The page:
Funding supports wave energy research

- Suzanne Ahearne

"Beverly," a wave buoy being lowered into the Pacific ocean.

On Oct. 6, the BC Government announced funding to UVic's West Coast Wave Initiative (WCWI) to support research into the potential of ocean waves to generate clean, renewable and affordable electricity.

The Ministry of Energy and Mines is providing $150,000 from the Innovative Clean Energy (ICE) fund to purchase a new wave energy measurement buoy (the fifth entry in the fleet)—making it one of the largest buoy fleets used for wave energy resource assessment in the world. The Minister of Technology, Innovation and Citizens’ Services, Amrik Virk, made the announcement at UVic.

Since its inception in 2009, WCWI has grown to become the centre of Canadian wave energy research and development. The WCWI—hosted by the Institute for Integrated Energy Systems (IESVic) at the University of Victoria—is a multi-disciplinary partnership of researchers, government and industry members investigating the feasibility of wave energy conversion in British Columbia.

WCWI works with a number of private sector and government partners that build and market energy conversion technologies and WCWI works on integrating those technologies into small communities. They work with BC Hydro and the Pacific Institute for Climate Solutions as well as government agencies responsible for powering remote communities.

There's no question that the wave energy is a viable source of renewable energy. With wave heights of five to seven meters, WCWI is trying to chart the directions the waves come from, the frequencies of those waves, and how often certain conditions occur. The goal is to create a database that people can use to make wave energy converters.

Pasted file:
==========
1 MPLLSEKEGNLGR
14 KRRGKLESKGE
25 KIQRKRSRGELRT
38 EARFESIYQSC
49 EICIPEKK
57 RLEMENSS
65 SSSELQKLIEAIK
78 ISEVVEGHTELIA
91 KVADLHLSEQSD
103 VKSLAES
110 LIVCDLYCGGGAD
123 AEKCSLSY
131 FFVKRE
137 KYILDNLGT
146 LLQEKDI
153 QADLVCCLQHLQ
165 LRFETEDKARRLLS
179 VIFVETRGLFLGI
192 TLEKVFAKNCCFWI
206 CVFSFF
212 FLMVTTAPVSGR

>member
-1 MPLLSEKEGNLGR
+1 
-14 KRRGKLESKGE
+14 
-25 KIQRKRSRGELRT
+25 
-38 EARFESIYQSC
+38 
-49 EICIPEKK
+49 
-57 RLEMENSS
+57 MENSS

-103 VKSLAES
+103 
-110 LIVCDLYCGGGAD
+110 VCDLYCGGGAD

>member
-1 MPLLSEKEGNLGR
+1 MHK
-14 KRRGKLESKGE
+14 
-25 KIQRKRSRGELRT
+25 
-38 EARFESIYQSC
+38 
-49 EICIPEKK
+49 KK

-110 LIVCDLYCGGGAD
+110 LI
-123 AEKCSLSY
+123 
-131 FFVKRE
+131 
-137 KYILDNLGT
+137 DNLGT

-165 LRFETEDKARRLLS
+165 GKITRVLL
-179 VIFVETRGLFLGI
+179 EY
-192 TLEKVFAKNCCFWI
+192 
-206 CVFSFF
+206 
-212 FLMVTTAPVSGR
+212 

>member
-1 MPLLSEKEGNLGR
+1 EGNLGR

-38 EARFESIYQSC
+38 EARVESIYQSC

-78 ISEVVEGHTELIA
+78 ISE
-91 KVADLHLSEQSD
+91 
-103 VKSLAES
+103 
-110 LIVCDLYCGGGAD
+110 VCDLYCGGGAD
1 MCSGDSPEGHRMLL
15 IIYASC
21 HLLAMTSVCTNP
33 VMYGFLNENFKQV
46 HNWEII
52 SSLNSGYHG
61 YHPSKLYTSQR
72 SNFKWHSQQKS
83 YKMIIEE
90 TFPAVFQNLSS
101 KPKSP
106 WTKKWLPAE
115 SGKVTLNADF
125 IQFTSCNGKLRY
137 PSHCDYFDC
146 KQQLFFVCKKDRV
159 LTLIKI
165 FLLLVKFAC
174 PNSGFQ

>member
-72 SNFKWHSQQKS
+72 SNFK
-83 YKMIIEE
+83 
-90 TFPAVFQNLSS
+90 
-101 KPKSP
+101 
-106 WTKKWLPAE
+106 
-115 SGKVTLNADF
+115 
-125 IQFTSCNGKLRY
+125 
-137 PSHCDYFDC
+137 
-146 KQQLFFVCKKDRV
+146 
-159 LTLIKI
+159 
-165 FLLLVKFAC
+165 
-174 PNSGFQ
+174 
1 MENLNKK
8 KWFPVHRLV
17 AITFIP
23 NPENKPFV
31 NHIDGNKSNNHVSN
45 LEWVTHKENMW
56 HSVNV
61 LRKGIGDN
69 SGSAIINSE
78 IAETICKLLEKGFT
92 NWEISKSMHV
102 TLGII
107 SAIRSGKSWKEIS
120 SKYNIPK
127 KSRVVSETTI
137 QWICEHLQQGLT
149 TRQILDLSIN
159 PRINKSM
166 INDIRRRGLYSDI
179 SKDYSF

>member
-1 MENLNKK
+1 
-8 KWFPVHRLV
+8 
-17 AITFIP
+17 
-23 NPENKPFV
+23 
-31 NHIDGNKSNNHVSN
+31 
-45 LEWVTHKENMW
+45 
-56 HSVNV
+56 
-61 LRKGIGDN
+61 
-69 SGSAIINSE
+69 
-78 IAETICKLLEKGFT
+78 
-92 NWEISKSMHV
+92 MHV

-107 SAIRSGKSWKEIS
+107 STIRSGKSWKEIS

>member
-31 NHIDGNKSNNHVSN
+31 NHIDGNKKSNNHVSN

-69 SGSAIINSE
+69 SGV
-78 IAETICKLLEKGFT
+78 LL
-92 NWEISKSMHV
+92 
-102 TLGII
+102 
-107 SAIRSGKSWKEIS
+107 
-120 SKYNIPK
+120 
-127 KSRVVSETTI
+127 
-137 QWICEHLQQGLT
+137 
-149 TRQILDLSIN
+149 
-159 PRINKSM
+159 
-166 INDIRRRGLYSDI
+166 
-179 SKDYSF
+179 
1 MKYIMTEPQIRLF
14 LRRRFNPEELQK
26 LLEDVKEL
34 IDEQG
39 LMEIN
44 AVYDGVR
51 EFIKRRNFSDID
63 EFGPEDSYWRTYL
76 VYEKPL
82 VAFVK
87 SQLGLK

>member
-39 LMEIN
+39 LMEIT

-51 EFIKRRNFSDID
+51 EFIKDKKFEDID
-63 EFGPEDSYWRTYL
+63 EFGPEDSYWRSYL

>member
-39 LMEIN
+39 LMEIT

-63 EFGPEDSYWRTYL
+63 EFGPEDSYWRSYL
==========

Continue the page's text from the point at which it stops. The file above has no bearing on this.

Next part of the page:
“Here in BC we have a world-class resource,” says WCWI director Brad Buckham. “There’s a global market for this type of technology. It’s not about just supplying domestically; it's about servicing coastal communities that are consuming diesel to get their electricity.”

The impact of the project in the near term is focused on remote communities along BC’s coast. If there were an acute need, they could be converting energy within one or two years, he says.

Terry Tarle is the president and CEO of AXYS Technologies of Sidney, BC, one of the project’s key partners since the project’s inception. AXYS built all five buoys currently deployed by the WCWI off the coast of Vancouver Island, including the Watchmate buoy Buckham dubbed “Beverley” after his mother.

“AXYS participation in the West Coast Wave Initiative has had a huge benefit to our company. We've now got a brand-new product we can offer over 50 countries in the world,” says Tarle.

Buckham notes that one of the obstacles is creating energy that’s as commercially competitive as established sources of power like BC Hydro. “In order to realize that change our social priorities will have to evolve,” he says.

The project is funded by Natural Resources Canada, NSERC, the UVic-led Pacific Institute for Climate Solutions and the BC Ministry of Energy and Mines.



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Keywords: funding, research, clean energy, west coast wave initiative, engineering, oceans, climate solutions

People: Brad Buckham

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